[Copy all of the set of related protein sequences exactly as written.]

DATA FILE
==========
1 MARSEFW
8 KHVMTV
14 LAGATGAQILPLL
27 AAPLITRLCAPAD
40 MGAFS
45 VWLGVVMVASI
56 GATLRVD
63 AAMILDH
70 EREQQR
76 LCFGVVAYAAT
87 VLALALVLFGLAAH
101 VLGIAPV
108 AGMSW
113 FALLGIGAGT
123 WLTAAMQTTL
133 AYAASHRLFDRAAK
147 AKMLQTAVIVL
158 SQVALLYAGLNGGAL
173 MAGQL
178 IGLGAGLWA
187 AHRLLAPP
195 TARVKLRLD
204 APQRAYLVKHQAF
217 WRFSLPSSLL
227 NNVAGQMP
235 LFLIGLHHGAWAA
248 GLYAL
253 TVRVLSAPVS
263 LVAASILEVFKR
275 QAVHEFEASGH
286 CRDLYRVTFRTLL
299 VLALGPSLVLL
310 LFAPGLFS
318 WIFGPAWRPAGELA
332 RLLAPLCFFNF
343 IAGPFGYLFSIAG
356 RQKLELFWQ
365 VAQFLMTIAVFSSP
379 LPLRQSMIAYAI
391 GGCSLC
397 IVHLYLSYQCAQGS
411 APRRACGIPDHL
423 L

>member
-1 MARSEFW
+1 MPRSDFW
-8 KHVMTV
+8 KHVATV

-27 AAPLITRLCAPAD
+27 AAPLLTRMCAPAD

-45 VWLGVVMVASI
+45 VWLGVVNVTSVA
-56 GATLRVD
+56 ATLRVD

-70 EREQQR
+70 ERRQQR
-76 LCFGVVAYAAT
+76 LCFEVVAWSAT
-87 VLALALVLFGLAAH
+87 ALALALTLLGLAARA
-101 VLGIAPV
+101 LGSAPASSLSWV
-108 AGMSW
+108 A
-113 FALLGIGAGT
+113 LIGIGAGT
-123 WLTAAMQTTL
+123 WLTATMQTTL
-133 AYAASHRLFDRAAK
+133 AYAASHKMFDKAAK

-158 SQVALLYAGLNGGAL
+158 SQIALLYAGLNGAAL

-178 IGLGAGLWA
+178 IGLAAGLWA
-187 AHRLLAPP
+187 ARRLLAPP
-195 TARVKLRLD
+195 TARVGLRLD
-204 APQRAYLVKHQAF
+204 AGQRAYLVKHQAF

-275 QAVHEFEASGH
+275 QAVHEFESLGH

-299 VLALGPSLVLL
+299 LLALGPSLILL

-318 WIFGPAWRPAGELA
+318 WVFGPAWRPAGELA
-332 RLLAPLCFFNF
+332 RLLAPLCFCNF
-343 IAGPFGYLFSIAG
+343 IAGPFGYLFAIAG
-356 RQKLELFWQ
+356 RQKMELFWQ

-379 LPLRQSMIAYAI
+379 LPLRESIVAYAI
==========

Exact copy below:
1 MARSEFW
8 KHVMTV
14 LAGATGAQILPLL
27 AAPLITRLCAPAD
40 MGAFS
45 VWLGVVMVASI
56 GATLRVD
63 AAMILDH
70 EREQQR
76 LCFGVVAYAAT
87 VLALALVLFGLAAH
101 VLGIAPV
108 AGMSW
113 FALLGIGAGT
123 WLTAAMQTTL
133 AYAASHRLFDRAAK
147 AKMLQTAVIVL
158 SQVALLYAGLNGGAL
173 MAGQL
178 IGLGAGLWA
187 AHRLLAPP
195 TARVKLRLD
204 APQRAYLVKHQAF
217 WRFSLPSSLL
227 NNVAGQMP
235 LFLIGLHHGAWAA
248 GLYAL
253 TVRVLSAPVS
263 LVAASILEVFKR
275 QAVHEFEASGH
286 CRDLYRVTFRTLL
299 VLALGPSLVLL
310 LFAPGLFS
318 WIFGPAWRPAGELA
332 RLLAPLCFFNF
343 IAGPFGYLFSIAG
356 RQKLELFWQ
365 VAQFLMTIAVFSSP
379 LPLRQSMIAYAI
391 GGCSLC
397 IVHLYLSYQCAQGS
411 APRRACGIPDHL
423 L

>member
-1 MARSEFW
+1 MPRSDFW
-8 KHVMTV
+8 KHVATV

-27 AAPLITRLCAPAD
+27 AAPLLTRMCAPAD

-45 VWLGVVMVASI
+45 VWLGVVNVTSVA
-56 GATLRVD
+56 ATLRVD

-70 EREQQR
+70 ERRQQR
-76 LCFGVVAYAAT
+76 LCFEVVAWSAT
-87 VLALALVLFGLAAH
+87 ALALALTLLGLAARA
-101 VLGIAPV
+101 LGSAPASSLSWV
-108 AGMSW
+108 A
-113 FALLGIGAGT
+113 LIGIGAGT
-123 WLTAAMQTTL
+123 WLTATMQTTL
-133 AYAASHRLFDRAAK
+133 AYAASHKMFDKAAK

-158 SQVALLYAGLNGGAL
+158 SQIALLYAGLNGAAL

-178 IGLGAGLWA
+178 IGLAAGLWA
-187 AHRLLAPP
+187 ARRLLAPP
-195 TARVKLRLD
+195 TARVGLRLD
-204 APQRAYLVKHQAF
+204 AGQRAYLVKHQAF

-275 QAVHEFEASGH
+275 QAVHEFESLGH

-299 VLALGPSLVLL
+299 LLALGPSLILL

-318 WIFGPAWRPAGELA
+318 WVFGPAWRPAGELA
-332 RLLAPLCFFNF
+332 RLLAPLCFCNF
-343 IAGPFGYLFSIAG
+343 IAGPFGYLFAIAG
-356 RQKLELFWQ
+356 RQKMELFWQ

-379 LPLRQSMIAYAI
+379 LPLRESIVAYAI